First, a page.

The cruelty in this film is so harsh, so harshly real. This film was returned again and again from the censors. They refused to release it without cuts. The cuts were made and yet still this film feels to me to be one of the most harshly realistic films I've ever seen. I pride myself on my inability to be shocked. Yet this film struck right through all the layers of protection my life has wrapped me in.
The riot scenes were so stunningly authentic. One needs not change much to find oneself staring at our own violent past. Let us hope that it will not be, as some have feared, our future as well.
It inspired me.
In a very Shakespearean way.
The reconditioning camps... the men dressed like soldiers of the Reich... the cruelty... the electrocutions... the conspiracies of men in power...
Conquest of the Planet of the Apes was made with a very limited budget. Caesar's prosthetics works were the only high grade appliances in the film. But it works very much with what it had. And it has a finely crafted story. Several steps removed from the rampant idealism of Escape from the Planet of the Apes, Conquest deals with the rage that was bound to result from those events. This is a most important metaphor. A most important film.
If all films were made with such unrestrained passion, with such verve, we would all be better off.
Also it was interesting to me to watch this film because I as able to see inspiration and how it works between peers. Recently I had the oppurtunity to read George Romero's first draft to Day of the Dead -DRASTICLY different from the project that culminated. There were many scenes of the undead legions separated into units, red overalls and green overalls, learning different skills. Being taught. Very similar in every respect to the ape conditioning sequences in this film.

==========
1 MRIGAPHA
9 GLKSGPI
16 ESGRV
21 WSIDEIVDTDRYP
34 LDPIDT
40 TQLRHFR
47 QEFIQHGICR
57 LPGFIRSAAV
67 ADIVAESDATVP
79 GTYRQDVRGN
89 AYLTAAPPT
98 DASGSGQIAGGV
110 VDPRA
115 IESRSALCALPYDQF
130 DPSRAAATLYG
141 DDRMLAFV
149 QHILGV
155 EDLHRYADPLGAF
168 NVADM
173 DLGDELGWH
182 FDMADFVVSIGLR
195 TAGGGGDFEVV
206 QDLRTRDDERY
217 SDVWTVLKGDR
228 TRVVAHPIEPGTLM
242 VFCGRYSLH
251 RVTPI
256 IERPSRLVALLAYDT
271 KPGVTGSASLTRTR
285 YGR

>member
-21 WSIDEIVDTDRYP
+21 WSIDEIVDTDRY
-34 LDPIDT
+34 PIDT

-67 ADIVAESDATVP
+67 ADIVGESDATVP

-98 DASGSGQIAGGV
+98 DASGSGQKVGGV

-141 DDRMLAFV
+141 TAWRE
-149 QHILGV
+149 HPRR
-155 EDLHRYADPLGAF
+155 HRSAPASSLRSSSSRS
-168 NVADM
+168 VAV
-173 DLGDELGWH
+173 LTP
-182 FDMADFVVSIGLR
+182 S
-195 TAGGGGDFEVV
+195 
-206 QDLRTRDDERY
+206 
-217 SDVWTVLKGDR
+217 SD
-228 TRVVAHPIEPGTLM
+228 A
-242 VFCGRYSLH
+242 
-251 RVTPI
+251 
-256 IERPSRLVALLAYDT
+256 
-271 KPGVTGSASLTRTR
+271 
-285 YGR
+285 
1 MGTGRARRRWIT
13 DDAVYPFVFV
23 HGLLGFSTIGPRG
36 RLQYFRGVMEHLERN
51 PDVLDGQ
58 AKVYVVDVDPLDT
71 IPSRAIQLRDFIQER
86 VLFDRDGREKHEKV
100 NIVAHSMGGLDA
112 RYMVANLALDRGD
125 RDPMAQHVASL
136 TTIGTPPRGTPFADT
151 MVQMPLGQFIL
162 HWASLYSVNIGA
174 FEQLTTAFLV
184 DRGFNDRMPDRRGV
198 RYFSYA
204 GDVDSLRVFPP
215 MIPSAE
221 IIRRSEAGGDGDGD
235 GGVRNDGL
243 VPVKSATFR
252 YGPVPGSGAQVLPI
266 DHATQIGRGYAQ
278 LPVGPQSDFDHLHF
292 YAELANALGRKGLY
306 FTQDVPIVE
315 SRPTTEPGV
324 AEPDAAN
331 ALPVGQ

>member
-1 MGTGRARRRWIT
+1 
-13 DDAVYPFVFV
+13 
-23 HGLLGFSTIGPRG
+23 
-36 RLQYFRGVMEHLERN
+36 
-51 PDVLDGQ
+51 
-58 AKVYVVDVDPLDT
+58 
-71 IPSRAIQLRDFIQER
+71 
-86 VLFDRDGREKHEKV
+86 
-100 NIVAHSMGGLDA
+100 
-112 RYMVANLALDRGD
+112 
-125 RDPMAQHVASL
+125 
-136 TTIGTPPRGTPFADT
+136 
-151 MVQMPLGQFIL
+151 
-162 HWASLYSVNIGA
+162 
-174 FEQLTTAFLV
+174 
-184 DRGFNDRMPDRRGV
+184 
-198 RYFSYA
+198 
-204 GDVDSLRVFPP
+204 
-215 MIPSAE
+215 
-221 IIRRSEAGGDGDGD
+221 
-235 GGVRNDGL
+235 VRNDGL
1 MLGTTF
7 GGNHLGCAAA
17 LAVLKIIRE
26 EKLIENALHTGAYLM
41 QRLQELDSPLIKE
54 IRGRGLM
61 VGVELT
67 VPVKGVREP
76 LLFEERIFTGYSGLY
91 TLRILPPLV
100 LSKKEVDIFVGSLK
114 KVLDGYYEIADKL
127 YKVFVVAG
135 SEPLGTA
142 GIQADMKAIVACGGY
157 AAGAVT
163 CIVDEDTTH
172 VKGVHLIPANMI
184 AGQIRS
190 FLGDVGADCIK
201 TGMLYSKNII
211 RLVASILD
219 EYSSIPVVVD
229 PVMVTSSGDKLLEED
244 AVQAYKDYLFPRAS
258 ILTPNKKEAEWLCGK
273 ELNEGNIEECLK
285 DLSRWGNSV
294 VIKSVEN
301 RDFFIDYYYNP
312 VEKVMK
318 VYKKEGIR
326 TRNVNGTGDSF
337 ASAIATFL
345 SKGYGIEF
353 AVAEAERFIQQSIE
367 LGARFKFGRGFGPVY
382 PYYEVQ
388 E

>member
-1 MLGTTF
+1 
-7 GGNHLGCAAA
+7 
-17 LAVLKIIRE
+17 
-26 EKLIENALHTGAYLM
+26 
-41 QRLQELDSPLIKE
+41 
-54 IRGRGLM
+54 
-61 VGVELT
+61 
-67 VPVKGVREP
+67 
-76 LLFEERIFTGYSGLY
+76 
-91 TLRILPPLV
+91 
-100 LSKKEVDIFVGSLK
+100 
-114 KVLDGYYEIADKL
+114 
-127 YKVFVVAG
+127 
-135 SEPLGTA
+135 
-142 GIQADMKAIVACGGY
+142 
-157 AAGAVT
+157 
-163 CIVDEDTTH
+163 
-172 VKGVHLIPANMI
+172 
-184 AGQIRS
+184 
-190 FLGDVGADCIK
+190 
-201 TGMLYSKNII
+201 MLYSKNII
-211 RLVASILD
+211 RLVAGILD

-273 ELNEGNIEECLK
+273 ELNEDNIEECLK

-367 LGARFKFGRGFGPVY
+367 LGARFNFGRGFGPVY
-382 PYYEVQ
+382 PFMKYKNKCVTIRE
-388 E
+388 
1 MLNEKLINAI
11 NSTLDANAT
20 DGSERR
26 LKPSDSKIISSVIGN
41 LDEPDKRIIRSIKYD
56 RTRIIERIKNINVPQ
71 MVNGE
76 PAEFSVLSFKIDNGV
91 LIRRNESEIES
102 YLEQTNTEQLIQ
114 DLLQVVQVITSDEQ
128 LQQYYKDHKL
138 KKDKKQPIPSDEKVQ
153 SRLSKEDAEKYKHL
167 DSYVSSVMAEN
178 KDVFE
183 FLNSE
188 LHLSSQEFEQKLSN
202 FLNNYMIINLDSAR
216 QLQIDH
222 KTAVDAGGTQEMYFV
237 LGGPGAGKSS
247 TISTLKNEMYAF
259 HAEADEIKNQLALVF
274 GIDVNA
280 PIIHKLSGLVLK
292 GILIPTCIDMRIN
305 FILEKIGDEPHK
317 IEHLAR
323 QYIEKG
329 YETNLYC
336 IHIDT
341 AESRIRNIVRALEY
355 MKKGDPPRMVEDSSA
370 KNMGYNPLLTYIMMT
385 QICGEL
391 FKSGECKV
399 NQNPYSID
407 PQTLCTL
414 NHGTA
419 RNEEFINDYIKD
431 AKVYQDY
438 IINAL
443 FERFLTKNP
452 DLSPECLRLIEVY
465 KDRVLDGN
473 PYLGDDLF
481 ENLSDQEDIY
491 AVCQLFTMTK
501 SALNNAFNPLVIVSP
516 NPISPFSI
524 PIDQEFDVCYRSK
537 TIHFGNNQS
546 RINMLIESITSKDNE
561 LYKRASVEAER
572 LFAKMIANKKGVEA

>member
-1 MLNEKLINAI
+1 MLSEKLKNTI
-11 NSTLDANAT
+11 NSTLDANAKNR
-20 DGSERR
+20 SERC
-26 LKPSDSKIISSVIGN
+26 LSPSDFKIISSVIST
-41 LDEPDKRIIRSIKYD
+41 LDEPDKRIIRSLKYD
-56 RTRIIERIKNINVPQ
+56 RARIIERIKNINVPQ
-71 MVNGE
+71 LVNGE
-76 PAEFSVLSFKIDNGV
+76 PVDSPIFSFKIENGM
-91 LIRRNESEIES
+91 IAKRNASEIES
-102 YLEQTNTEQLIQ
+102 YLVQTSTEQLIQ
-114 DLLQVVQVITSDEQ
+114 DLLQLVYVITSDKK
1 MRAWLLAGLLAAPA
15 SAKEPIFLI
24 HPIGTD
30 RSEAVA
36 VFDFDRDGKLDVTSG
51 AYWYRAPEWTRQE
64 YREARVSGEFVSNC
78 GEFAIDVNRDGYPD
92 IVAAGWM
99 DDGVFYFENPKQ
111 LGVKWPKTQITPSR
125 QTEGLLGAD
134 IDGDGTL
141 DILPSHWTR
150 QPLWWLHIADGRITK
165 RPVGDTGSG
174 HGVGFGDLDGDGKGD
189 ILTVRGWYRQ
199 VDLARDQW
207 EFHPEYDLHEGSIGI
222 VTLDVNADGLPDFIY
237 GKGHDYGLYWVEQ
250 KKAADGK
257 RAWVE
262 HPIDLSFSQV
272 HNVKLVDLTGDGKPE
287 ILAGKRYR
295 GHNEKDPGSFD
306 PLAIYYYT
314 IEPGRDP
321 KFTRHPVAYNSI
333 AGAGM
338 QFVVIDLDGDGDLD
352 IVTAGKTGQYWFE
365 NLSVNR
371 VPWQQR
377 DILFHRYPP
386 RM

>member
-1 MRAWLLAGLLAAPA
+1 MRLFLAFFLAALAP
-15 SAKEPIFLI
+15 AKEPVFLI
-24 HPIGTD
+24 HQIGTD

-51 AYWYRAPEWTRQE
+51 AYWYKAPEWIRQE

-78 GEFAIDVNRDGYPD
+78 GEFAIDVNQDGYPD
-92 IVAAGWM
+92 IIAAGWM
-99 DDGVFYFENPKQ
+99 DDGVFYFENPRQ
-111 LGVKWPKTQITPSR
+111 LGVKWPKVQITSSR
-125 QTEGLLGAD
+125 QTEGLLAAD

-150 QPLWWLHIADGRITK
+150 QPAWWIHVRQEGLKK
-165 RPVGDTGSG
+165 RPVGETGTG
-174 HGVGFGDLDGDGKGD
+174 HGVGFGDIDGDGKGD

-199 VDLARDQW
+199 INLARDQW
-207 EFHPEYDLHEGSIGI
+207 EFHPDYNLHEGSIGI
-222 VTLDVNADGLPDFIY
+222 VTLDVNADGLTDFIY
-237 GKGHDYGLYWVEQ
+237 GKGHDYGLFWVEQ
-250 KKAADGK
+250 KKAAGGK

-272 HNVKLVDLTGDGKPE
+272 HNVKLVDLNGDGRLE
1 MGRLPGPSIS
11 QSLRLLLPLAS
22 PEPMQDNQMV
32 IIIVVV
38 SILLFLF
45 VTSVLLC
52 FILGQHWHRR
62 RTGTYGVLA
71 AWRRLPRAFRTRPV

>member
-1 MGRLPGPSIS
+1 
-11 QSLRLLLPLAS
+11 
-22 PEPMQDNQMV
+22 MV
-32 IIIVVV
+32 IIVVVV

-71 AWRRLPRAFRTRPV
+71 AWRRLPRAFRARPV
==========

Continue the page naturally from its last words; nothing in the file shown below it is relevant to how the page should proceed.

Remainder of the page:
In the end, Romero's film works better WITHOUT those sequences, but still it is quite interesting to be able to see from whence some ideas spring.
Digression aside, this is a very potent film. One that teaches us, if allowed, much about our humanity.
Excellent reprisal performance by Ricardo Montalban. Performance by Roddy McDowell of such a high calibre that it makes up for his relative absence in the previous feature.
Wonderfully adept script by Paul Dehn. Visionary direction by J. Lee Thompson, known for his excellence in his field. Thompson has also been responsible for such highly regarded films as the original Cape Fear and The Guns of the Navarone.
I wish there were more films like this, more films that just go balls to the wall and are so unabashedly free. This movie is not afraid to be what it is. It makes no apologies for the violence it's heroes are forced to resort to. Nor should it. Sometimes bad things happen. And sometimes good men must take to arms to stop the bad men from taking over.
I fear, knowing the result. Knowing the new regime is no better than it's predecessor. The true fear of any freedom fighter.
This will be a film that I watch over and over and over again.